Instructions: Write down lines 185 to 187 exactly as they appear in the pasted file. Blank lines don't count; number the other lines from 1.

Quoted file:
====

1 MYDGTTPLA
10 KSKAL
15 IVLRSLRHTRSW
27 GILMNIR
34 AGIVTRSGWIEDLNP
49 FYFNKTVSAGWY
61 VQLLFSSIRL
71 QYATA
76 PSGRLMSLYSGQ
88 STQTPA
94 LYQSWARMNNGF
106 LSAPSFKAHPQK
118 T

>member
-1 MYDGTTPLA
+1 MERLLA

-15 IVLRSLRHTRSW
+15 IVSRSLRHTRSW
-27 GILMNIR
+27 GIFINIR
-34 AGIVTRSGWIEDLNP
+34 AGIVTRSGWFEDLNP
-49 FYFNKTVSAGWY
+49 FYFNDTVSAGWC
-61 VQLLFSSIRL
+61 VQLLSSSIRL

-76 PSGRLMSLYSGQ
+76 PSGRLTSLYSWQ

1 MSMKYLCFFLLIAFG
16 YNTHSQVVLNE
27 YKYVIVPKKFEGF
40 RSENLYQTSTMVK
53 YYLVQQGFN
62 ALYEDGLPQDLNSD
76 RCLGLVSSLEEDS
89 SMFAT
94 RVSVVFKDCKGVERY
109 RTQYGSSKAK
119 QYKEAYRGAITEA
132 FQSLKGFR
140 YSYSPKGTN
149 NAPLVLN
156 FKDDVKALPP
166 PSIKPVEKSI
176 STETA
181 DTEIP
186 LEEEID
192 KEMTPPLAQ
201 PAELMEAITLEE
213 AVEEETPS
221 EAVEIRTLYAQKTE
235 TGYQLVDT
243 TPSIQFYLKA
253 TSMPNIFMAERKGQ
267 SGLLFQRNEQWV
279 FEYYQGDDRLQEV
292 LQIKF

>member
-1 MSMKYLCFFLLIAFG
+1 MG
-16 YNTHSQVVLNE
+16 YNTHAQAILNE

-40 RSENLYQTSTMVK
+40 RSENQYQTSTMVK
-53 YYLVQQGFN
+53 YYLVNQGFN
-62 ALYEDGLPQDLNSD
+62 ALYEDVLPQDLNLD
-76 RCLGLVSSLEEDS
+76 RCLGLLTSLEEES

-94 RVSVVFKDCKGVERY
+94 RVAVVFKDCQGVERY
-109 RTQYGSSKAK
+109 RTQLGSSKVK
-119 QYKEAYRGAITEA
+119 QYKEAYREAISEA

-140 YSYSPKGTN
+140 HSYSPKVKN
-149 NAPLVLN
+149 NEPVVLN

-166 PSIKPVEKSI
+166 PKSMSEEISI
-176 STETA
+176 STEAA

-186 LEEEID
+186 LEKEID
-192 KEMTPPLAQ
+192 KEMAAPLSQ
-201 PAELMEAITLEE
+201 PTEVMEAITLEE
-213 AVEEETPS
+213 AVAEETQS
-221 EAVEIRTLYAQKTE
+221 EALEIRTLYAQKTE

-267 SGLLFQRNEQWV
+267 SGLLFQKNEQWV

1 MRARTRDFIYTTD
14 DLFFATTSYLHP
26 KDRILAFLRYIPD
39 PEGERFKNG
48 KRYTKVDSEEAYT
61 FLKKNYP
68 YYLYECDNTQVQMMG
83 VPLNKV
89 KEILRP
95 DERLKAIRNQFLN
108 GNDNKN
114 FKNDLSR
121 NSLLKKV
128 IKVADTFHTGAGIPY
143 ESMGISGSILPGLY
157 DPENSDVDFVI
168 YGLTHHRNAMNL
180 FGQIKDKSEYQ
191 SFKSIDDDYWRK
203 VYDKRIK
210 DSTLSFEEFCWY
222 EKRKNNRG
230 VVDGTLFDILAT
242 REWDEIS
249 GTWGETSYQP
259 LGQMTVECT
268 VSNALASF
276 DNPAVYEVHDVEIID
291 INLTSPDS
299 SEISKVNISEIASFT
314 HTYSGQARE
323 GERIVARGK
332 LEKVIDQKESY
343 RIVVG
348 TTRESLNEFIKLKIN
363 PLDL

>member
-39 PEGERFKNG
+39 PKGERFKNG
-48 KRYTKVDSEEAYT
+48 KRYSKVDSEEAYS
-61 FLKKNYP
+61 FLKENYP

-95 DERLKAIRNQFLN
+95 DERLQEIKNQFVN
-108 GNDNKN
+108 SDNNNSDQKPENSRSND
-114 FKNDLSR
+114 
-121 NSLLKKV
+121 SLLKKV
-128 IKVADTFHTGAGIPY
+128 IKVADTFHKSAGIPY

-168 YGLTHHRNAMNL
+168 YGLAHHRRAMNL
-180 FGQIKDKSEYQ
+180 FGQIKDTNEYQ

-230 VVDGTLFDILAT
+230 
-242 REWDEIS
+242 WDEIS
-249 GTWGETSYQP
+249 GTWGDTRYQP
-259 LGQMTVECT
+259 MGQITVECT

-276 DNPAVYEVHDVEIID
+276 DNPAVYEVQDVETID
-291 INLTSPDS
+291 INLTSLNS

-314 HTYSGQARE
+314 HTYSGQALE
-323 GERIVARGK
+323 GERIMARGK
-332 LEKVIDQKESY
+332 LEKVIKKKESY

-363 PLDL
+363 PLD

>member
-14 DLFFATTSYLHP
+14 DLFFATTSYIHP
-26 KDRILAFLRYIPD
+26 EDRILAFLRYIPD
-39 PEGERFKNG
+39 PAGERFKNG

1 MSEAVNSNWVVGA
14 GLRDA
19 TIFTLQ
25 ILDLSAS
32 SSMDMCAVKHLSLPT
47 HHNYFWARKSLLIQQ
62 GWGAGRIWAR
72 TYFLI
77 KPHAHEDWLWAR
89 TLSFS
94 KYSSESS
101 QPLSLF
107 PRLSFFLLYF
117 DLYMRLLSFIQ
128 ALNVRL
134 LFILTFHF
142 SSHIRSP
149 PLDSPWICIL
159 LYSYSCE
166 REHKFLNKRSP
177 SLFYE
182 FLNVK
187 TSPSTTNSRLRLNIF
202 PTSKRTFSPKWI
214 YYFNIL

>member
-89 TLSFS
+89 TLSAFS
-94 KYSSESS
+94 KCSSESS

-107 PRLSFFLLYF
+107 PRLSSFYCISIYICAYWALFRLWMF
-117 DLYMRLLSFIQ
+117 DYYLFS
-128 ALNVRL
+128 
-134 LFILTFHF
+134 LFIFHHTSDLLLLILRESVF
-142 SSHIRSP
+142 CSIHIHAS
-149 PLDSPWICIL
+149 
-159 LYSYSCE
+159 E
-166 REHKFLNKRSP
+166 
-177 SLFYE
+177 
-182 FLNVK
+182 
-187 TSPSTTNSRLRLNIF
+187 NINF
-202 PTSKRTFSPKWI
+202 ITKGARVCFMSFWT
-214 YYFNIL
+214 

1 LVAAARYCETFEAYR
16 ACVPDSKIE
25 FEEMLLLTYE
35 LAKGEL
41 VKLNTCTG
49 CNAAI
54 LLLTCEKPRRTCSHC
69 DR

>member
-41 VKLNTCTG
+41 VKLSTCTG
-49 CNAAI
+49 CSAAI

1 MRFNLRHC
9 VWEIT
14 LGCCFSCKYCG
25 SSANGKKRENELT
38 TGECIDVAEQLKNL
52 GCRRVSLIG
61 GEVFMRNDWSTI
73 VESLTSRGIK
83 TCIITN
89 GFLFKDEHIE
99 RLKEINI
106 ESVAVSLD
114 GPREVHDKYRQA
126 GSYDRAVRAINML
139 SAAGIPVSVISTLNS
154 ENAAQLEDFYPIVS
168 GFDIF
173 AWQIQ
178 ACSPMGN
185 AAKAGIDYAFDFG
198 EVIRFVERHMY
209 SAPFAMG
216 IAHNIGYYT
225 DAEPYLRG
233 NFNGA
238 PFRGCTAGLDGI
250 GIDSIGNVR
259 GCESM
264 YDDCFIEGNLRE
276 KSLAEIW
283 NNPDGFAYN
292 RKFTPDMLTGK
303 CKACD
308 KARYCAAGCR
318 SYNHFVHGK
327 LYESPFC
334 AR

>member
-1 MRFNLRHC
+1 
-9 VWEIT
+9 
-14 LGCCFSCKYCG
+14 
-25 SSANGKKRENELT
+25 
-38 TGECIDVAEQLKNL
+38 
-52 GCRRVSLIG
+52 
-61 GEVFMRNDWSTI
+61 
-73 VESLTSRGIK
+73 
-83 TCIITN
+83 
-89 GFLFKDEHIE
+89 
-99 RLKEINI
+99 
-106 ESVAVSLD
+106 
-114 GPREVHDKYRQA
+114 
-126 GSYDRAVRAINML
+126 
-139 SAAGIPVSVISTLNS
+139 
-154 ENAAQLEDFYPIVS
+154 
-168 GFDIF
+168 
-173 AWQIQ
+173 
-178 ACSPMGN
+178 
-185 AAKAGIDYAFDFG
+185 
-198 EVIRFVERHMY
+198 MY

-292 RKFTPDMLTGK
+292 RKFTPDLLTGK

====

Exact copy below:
32 SSMDMCAVKHLSLPT
47 HHNYFWARKSLLIQQ
62 GWGAGRIWAR